For more details on how this project saves between $4 million and $38 million dollars, I refer you to my analysis of the preliminary feasibility study at Web Link


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Posted by Svatoid
a resident of Charleston Gardens
on Mar 25, 2011 at 5:40 pm

[Portion removed by Palo Alto Online staff.] Peter is the front man and the "face" of this issue. Voters should be able to judge their choice partially on whether they consider the people involved to be trustworthy or not.


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Posted by Craig Laughton
a resident of College Terrace
on Mar 25, 2011 at 5:54 pm

Bob,

"Here is some information that is a basis of my concerns with Plasma Arc"

You are making my case, even if you don't know it! There is nothing more than ideological invective in your missive. Bradley Angel is a well-known social agitator, who is always looking for a cause (look him up on Google). He has no credibility in a rational debate, especially about waste-to-energy issues.

Once again, Bob, plasma arc is not incineration, even in disguise. You simply do not understand the issue, Bob.

Please ask Peter Drekmeier to enter this debate. You are not capable, and I hope that he is.

Peter: Where are you?


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Posted by Cedric de La Beaujardiere
a resident of Barron Park
on Mar 25, 2011 at 6:03 pm

Cedric de La Beaujardiere is a registered user.

[Post removed by Palo Alto Online staff.]


Like this comment
Posted by Svatoid
a resident of Charleston Gardens
on Mar 25, 2011 at 6:13 pm

[Post removed by Palo Alto Online staff.]


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Posted by Not Enough Info
a resident of Southgate
on Mar 25, 2011 at 7:47 pm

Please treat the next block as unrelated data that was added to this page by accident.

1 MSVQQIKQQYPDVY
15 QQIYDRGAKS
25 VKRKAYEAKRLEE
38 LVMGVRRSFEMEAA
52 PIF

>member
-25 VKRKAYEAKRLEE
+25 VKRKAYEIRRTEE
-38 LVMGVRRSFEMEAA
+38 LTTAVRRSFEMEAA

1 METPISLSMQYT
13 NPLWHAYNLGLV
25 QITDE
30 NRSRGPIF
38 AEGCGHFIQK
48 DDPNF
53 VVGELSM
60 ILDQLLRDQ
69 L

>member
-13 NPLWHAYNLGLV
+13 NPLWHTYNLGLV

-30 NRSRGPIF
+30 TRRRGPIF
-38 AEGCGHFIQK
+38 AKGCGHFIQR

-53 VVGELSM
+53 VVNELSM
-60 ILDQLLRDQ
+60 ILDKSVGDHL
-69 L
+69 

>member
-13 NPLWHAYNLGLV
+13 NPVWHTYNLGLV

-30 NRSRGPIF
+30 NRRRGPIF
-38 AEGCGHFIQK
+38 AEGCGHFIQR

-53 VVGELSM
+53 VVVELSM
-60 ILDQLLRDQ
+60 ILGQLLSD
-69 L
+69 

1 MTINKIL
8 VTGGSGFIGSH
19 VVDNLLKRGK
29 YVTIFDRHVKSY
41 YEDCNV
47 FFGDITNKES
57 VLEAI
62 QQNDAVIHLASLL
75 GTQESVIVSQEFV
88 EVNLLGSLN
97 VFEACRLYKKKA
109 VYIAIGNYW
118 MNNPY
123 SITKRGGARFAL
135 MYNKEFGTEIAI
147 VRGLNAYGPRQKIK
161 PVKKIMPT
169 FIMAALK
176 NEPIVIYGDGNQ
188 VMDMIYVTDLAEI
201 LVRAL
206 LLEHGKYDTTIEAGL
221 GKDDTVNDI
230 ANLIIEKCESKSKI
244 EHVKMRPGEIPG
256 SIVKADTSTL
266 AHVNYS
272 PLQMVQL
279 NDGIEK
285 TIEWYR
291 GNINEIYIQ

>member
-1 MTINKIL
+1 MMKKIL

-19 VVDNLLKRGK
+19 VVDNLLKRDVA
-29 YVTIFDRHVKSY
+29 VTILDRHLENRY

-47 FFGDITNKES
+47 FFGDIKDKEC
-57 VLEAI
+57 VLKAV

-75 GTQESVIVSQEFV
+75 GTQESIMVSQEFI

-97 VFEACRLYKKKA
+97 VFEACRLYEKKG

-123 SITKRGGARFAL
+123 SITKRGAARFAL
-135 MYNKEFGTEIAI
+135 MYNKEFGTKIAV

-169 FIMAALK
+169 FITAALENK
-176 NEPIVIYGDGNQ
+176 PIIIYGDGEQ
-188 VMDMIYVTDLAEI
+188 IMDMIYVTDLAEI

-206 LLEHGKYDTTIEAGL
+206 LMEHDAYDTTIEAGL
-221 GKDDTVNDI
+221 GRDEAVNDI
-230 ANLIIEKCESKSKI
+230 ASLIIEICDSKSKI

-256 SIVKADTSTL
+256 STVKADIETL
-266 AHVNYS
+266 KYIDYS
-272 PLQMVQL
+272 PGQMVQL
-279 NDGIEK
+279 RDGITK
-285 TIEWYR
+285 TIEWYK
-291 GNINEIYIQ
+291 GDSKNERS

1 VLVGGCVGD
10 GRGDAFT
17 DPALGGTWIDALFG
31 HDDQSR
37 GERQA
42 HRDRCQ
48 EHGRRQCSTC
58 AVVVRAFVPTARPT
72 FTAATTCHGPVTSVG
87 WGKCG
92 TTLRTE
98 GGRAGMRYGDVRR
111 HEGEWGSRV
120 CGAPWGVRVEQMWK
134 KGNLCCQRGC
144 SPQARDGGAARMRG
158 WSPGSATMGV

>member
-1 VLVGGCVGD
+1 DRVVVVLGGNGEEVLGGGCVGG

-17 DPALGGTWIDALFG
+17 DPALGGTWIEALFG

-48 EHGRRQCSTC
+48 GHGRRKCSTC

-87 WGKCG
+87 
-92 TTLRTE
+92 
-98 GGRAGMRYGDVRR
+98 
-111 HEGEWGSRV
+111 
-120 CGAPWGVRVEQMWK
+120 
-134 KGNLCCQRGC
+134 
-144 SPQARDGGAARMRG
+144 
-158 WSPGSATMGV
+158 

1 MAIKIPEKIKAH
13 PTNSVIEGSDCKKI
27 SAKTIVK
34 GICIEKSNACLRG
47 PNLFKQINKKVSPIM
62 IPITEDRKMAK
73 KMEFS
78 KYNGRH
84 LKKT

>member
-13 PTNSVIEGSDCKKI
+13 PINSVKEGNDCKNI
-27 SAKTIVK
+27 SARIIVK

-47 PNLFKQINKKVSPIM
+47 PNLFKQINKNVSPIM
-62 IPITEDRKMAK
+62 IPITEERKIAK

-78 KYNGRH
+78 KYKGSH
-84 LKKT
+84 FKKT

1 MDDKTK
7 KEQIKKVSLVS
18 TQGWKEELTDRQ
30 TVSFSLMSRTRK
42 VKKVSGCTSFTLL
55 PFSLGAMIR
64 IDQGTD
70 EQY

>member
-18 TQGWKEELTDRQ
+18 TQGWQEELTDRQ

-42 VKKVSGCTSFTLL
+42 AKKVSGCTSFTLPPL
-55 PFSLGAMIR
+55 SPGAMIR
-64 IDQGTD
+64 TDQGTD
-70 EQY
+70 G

So, this is an election to decide whether to have waste (yard trimmings and food scraps) trucked to facilities in Gilroy and San Jose (as stated in the article) versus having a facility here in Palo Alto? It sounds to me as if the present facility can't be used so that means a new one has to be built, plus the land secured? What's the bottom line? What are all the costs of creating the new facility including salaries, EIR etc. versus trucking it?

I don't have enough info to vote and I'm not getting any solid information from all the back-biting.

Could each side just state the pros and cons, so the rest of us can make an informed decision.


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Posted by svatoid
a resident of Charleston Gardens
on Mar 26, 2011 at 8:44 am

From the Mercury News:

Web Link

"The county registrar estimated it would cost about $305,100 to hold a special election with just one measure in Palo Alto in November, Grider said. The cost of validating the signatures was not included in the estimate."

As I have stated, money is no object to some people.


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Posted by Pelagic
a resident of Barron Park
on Mar 26, 2011 at 12:48 pm

As an environmentalist, I'm voting yes for this measure when it hits the ballot. There are other places within Palo Alto to fight for as parkland (and we should), but there are no other places to put a compost facility. It's rare that a "win-win-win" solution like this is found. I just can't stomach the thought of Palo Alto not saving $35M over the course of the next 20 years, and even more after that, because we were afraid to be bold in our vision. I suggest that folks educate themselves at the following links when Council comes back on June 6th with updated analyses:

1) Web Link

2) Web Link


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Posted by Cedric de La Beaujardiere
a resident of Barron Park
on Mar 26, 2011 at 1:09 pm